Federal Perkins loan funding may be axed in Clinton’s new budget

Students who rely on the federal government for financial assistance may find themselves both helped and hindered when President Clinton submits his budget to Congress next month.

The president’s budget request is slated to include a provision that will up the federal government’s spending on the nation’s work-study program by $70 million for the 1999-2000 academic year.

But also included is a section that will kill the government’s capital contributions to the federal Perkins loans program – about $135 million this fiscal year – eliminating new federal subsidies to the 30-year-old program of low-interest loans for low-income students.

If passed, the budget provision will not eliminate the Perkins loans program altogether.

Funds for Perkins loans, which are available to students at a lower interest rate than regular bank loans, revolve through the system. The federal government makes its contribution annually and participating colleges grant loans to students using those federal funds and money that has been repaid to the institution by past students.

“It’s a misconception that if this goes through, the program will die,” said Jerry Roschwalb, director of governmental relations for the National Association of State Colleges and Universities. “There is $6 billion already in the program, and it will continue to revolve through the program.”

More than 788,000 students nationwide received Perkins loans this year, and 83 percent of them had family incomes of $30,000 or less.

Sarita Gupta, president of the United States Student Association, said talk has circulated in the higher education community that the Clinton administration is backing down from its plan to cut federal Perkins contributions after the proposal caused a furor among aid advocates.

But Clinton’s budget proposal, touted as the first balanced budget in 30 years, is “still fluid,” according to Ken McInerney, spokesman for the National Association of Student Financial Aid Administrators.

“We’ll get more specifics in the State of the Union next week,” McInerney said. “There is still some back and forth.”

If the president’s plan makes it to Capitol Hill, however, Gupta said her organization and others will encourage legislators not to approve the cuts.

“Our hope is that it won’t get cut,” Gupta said. “But we have a plan if it doesn’t go our way.”

Gupta said the Alliance to Save Student Aid, a coalition of about a dozen education organizations including the USSA, has developed a campaign called “Diplomas Not Debt” to lobby for Congressional education appropriations and the reauthorization of the Higher Education Act, which is slated for this year.

She said that during a national legislative grassroots conference in March, students will lobby members of Congress on issues related to higher education.

“I have no doubt that if the planned cuts do it make it to Congress, students will go in and talk passionately to their legislators about Perkins loans,” Gupta said.

Timothy McDonough, vice president of public affairs for the National Association of Independent Colleges and Universities, said the president’s proposals are “a net loss” since the Perkins loans program and the work-study program do not benefit the same kind of students.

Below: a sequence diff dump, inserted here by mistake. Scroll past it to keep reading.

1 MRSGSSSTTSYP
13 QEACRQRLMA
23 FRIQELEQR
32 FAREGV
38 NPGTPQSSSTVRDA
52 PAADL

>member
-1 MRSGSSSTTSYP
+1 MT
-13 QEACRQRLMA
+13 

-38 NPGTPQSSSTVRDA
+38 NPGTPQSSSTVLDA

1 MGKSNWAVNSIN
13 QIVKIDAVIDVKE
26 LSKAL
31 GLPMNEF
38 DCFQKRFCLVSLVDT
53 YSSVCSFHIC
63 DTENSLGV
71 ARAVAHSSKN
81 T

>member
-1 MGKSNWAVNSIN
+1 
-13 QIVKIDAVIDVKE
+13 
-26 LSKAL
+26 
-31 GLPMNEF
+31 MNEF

“By eliminating federal contributions to Perkins loans, they are neglecting needy students in favor of middle-class students,” McDonough said.

McDonough said boundaries exist on the work-study program, including limits on hours and types of jobs that count toward a work-study award. But the Perkins loans program targets low-income students who may need more money than a work-study job can provide.

And Perkins loans offer two major benefits – a fixed five percent interest rate and loan forgiveness, which allows students to defer payment if they go into a service job after graduation.

“If someone goes into a low-income community service job after graduation, like teaching or firefighting, the program gives them some forgiveness in paying back the loan,” McDonough said.

Clinton announced last week he will ask Congress to expand the federal work-study program to $900 million, creating positions for 1 million students on almost 3,000 campuses across the nation.

More than $1.6 million in work-study money was granted at GW in the fall of 1996, a fraction of the $25.8 million in federal money that was awarded to GW students that year, according to GW’s Office of Institutional Research.

This year, 1,015 GW students have jobs through the work-study program, according to Jonathan Klonsky, public relations coordinator for the Career Center.

“We’re isolated in our thinking on this campus – we forget that on a smaller campus, work-study is a vital program,” GW College Democrats President Adam Segal said. “GW students can work at the mall or at Au Bon Pain. Students at other schools in small towns can’t do that.”

Segal said work-study money generally is more immediately accessible to students than loan funds.

“Work-study money and Perkins loans ultimately benefit different types of students,” Gupta said.

Despite their disappointment with the possibility of loan cuts, student aid advocates consider the proposed increases in work-study spending a victory.

“We’re obviously very happy about the increased spending for work-study,” Gupta said. “When it’s done right, work-study is a great thing for students, because it can give them a chance to work in a field that they might want to go into someday.”

Until the administration releases its budget within the next few weeks, provisions are not set in stone. But Roschwalb said he does not expect the president’s requests to be contested on the Hill.

“I don’t think the administration is looking for fights,” he said. He said funds for the education programs are only a drop in the federal budget bucket.

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